Ok – once the marketing panache settles (view it as good, as bad, as fun, as evil – your call – but it does what marketing does, and does it well) – what’s the TECH behind what was announced today?
There are 4 big parts:
- Part 1 – Next Generation VNX.
- Part 2 – Important “Halo” releases around VNX – Appsync, XtremSF
- Part 3 – ViPR General Availability
- Part 4 – “Project Nile”
During the Speed2Lead launch – while certain things were anticipated, a couple were not. One was that we announced that ViPR will GA before the end of the month. Just as importantly, we announced the pricing.
ViPR is an ambitious purely organic EMC innovation. If you want a refresher, read this post…. Ok, back?
ViPR has two VERY distinct parts – the controller, and ViPR data services. Let’s talk about the controller first.
- The ViPR Controller is an important thing for the storage industry as a whole. There is no other (that I’m aware of) effort to create a “software only something” that does what VMware NSX does for networking:
- Pool physical storage assets (in many forms) into a logical set of capabilities (this is a “virtual array” in ViPR-speak that can then overlay…
- …Abstracted logical “virtual storage pools” that advertise their services, and can be subdivided into logical tenant domains. Certain multi-tenancy ideas have to still be in the data plane in storage (notably IP spaces) – and you can see what we’re doing about that here [and there’s more too – we will keep extending the ideas of VDMs natively which can have distinct routing tables now (fully multitenant), but still lack the ability to have overlapping IP spaces without a NSX-like thing – but we know we could do it]. These abstracted pools can then be….
- … Automated. This last part is key. Open APIs (that we will be publishing that can harmonize northbound integration with things like vCO/vCAC, Openstack, Puppet, Chef, CIAC, whatever). For the whole storage industry potentially (!). Like the northbound APIs, we will be publishing code examples of southbound array integration modules, and will make it CAKE for anyone to integrate.
- BTW – to be very clear and transparent, it’s a VERY, VERY important thing for EMC (as one party in the storage industry). We FIRMLY believe that the reason there is insane architectural diversity in storage land is an intrinsic reflection of workload diversity. Few folks still truly believe that a single architecture can service the market as a whole. This is one of the broad ideas I sketched out in STO5420 at VMworld (you can download it here), and also in this blog post here (that also has a whackload of demos). In a nutshell, it’s this picture:
- The observation of our customers is they dig the choice we give them – delivered in a bunch of ways:
- purely organically (next gen VNX, VMAX, Atmos, XtremSW)
- through organic improvement on IP acquired a while ago (Data Domain, Isilon, VPLEX, Recoverpoint, etc)
- through inorganically recently added IP (XtremIO, ScaleIO)
- … there IS a BUT, however. A customer visiting us at HQ yesterday (thank you!) yesterday told me – “I understand the need for diversity, but there comes a point where the operational complexity outweighs the advantages. I want to have my cake and eat it too!”. While it is true that this is an industry-wide problem – as the broadest player in the industry, this challenge affects EMC more than anyone else.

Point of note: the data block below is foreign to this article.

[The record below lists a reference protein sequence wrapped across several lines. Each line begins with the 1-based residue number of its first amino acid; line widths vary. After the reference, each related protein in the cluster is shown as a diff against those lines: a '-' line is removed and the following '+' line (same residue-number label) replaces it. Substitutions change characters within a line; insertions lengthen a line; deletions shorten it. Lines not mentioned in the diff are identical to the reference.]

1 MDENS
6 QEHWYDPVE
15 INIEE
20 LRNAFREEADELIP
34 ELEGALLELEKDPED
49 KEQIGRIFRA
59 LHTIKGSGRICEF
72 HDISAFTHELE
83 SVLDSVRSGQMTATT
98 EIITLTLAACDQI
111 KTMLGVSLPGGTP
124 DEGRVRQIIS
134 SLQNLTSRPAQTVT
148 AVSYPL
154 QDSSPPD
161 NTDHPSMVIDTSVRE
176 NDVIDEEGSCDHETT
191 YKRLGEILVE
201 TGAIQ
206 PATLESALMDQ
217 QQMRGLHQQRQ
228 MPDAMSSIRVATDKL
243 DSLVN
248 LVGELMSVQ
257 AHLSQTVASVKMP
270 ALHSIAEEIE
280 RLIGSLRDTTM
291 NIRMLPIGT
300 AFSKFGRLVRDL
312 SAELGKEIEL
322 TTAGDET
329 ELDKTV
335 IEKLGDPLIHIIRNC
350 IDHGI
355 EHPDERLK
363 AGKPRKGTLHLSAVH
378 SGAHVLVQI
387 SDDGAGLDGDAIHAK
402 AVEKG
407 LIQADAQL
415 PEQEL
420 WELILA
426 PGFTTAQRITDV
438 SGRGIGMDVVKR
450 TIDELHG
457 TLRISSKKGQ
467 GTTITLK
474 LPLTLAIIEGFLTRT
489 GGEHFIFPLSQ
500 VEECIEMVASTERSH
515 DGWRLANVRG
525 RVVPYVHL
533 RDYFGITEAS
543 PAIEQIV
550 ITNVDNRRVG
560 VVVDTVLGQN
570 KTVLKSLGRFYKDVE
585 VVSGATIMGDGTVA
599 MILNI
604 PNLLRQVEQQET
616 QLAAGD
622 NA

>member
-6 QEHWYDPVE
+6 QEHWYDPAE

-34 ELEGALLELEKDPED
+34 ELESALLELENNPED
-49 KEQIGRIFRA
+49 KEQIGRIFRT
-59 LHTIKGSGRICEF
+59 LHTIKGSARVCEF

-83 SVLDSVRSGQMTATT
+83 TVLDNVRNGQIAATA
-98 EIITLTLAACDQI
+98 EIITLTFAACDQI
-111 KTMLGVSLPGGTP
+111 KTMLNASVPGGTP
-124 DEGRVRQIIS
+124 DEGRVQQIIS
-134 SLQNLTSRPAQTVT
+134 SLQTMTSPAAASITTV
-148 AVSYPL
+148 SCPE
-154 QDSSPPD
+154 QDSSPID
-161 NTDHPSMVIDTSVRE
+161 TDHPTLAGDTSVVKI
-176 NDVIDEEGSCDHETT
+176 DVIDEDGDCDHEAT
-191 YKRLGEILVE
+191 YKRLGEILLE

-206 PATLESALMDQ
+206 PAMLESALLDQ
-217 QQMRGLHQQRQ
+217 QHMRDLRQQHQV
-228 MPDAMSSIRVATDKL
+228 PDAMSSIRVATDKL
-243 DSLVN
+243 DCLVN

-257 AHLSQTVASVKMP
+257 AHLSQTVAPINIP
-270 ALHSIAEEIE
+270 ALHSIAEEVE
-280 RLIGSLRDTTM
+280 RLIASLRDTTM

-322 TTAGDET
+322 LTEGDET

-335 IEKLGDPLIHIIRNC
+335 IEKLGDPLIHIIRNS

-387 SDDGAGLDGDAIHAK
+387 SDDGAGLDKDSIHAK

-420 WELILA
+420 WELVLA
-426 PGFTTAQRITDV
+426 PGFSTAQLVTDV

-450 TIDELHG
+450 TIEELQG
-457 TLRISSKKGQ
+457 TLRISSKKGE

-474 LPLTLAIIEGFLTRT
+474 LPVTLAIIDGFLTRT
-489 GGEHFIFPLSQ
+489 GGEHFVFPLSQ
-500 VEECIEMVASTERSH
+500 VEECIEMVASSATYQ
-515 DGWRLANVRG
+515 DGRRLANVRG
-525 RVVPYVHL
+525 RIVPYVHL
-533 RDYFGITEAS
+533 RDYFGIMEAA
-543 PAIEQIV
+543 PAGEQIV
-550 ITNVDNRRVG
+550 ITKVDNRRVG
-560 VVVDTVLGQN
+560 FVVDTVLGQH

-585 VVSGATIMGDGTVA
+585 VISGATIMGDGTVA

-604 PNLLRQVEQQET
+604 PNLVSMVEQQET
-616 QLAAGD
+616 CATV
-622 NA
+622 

This whole dialog puts aside the OTHER part of ViPR – which are software-only data services. In the 1.0 release, there will be a robust, exascale, next-generation object data service. It will support S3, Atmos, and Swift APIs. You’ll be able to just “add it” to the storage you want (first release will depend on an underlying persistence layer).
Both the controller and data services are designed for “simple, but cloud scale” – stateless, horizontal scaling, no centralized metadata or services handling. It’s designed by a team that built Azure, and a ton of the advanced code in VMware and other software-only stacks.
Look – it’s a 1.0 product. It’s been deployed at many customers through a “early access program” for months. It will have limitations. But that doesn’t change that…
…This is a BIG idea. Could we bork it? Sure. But – damn the torpedoes, we’re investing to change the storage world here.
Why is this BIG news?
- People thought that when we put the idea out at EMC World in May, it was “vision”, unicorns and rainbows. WE WILL GA in weeks.
- People tried to lump this in as “storage resource management” – it’s not. People will still need tools for reporting, performance, analytics, management (just like they will still be needed with NSX in networking land). It’s a PLATFORM. We announced a go-to-market model that looks like a platform, more than a product. It will have price that is designed to make it a simple no-brainer. $0.01/GB/month type pricing for the controller and for the data plane object service. If you think about the power of pooling, abstracting, and automating all storage – for VMware, for KVM/Xen/Hyper-V and for Physical environments – that’s killer. I can also tell you that we WILL make it broadly available to play, innovate, automate, integrate, learn – i.e. the linux economic model of (“play for free, contact RedHat if you want enterprise support model”s) . I can also tell you that we will publish everything that we possibly can.
THAT is big news. The “NSX for storage” is coming in weeks. It will be super open. It will be nearly free. It will provide big value.
As always – input, constructive critiques, alternate world views welcome!